By Mrs Mansi Vyas, Co-founder, Azafran
Sunscreens! The moment we hear this word, a hot and shiny summer day on the beach is all that comes to mind. But, did you know that our trusted summer companions aren’t just meant to be used when the sun comes out?
No matter what the season, the sun emits harmful UVA and UVB rays that are extremely dangerous for skin health. These rays can penetrate clouds and also exist during freezing temperatures. This is why sunscreens become an absolute necessity throughout the year no matter what the thermal condition.
The job’s not done here though! Sunscreens aren’t a “one size fits all” solution, every person is different and the type of sunscreen they need is different too. There are two main pointers to consider before picking up a sunscreen, read on to know more:
Type of skin
The texture and natural behavior of your skin determine the variety of sunscreen that you should opt for. Broadly speaking, sunscreens can be segmented into chemicals and minerals.
Chemical sunscreens boast nourishing and hydrating ingredients that make them the perfect fit for people with dry skin. Chemical sunscreens are also deemed appropriate for oily skin since they are rapidly absorbed.
On the other hand, if you have sensitive epidermis, mineral sunscreens are a better choice since the active ingredients in chemical sunscreens may not be conducive to delicate skin. Individuals with allergy or acne-inducing skin should also prefer mineral versions since components of chemical sunscreens may aggravate the underlying allergy.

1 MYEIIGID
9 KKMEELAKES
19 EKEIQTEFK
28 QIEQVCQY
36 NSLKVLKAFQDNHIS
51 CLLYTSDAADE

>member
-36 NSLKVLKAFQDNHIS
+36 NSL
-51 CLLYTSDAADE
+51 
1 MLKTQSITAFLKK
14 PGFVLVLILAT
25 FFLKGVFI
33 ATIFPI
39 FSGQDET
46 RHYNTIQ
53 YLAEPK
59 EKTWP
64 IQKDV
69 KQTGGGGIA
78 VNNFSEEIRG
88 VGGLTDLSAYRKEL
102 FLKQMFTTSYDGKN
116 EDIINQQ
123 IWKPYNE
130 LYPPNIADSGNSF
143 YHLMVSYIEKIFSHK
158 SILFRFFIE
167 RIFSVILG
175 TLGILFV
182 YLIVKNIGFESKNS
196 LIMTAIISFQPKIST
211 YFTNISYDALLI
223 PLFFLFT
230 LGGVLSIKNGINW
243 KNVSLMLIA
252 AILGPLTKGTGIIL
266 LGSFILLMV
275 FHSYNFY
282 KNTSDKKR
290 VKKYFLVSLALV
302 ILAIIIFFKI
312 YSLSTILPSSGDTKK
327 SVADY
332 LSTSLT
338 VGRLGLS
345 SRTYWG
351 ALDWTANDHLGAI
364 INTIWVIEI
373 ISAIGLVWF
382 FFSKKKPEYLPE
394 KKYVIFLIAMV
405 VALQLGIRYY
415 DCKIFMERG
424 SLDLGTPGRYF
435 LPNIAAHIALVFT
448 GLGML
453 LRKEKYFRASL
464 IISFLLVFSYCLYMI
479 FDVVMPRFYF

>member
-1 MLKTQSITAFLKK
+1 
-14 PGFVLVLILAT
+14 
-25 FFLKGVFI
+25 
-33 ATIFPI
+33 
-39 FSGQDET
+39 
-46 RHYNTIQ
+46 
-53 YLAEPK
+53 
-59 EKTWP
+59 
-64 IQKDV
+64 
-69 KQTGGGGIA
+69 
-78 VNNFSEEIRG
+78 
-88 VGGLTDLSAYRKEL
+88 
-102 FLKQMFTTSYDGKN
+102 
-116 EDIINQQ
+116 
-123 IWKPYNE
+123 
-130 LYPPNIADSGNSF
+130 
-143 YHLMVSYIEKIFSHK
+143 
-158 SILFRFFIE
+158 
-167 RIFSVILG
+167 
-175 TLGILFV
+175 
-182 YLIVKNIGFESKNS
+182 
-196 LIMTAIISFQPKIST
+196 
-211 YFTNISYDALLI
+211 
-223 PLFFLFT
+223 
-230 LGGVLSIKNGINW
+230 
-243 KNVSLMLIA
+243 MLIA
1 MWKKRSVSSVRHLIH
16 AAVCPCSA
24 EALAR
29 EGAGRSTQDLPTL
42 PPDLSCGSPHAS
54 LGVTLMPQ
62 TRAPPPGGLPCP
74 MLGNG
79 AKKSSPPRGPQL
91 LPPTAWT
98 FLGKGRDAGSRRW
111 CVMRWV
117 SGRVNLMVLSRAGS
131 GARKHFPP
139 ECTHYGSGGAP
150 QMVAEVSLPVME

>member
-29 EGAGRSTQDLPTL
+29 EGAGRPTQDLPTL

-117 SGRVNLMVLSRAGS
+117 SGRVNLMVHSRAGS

An oft-ignored facet of choosing a sunscreen is not just weather but also the core Ultraviolet Radiation Level Index, better known as UV Index.
Nowadays, a quick search on the internet or even the weather app on your phone can reveal the UV Index. If the index is higher, it is recommended to choose a strong broad-spectrum sunscreen with maximum SPF support, whereas, if the UV Index is relatively on the lower side, a lower rank of SPF would do the job more often than not.
According to the W.H.O, a UV index of 0 to 2 is considered normal, 3 to 7 is considered moderate and anything above 8 is labeled as high to extreme.
With climate change and its unpredictable temperatures hovering over us, not only do sunscreens become an absolute necessity, doing a bit of research before zeroing down on one is important too!